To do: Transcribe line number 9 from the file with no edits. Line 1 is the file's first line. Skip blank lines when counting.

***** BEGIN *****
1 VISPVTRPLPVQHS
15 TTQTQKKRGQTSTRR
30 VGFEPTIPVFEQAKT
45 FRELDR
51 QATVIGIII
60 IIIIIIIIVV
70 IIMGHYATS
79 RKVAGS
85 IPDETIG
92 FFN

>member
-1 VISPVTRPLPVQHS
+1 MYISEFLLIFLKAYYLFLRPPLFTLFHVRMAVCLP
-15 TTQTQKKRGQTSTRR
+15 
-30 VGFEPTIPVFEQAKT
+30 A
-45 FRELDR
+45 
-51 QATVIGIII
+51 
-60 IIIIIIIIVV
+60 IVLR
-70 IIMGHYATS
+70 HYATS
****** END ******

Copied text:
85 IPDETIG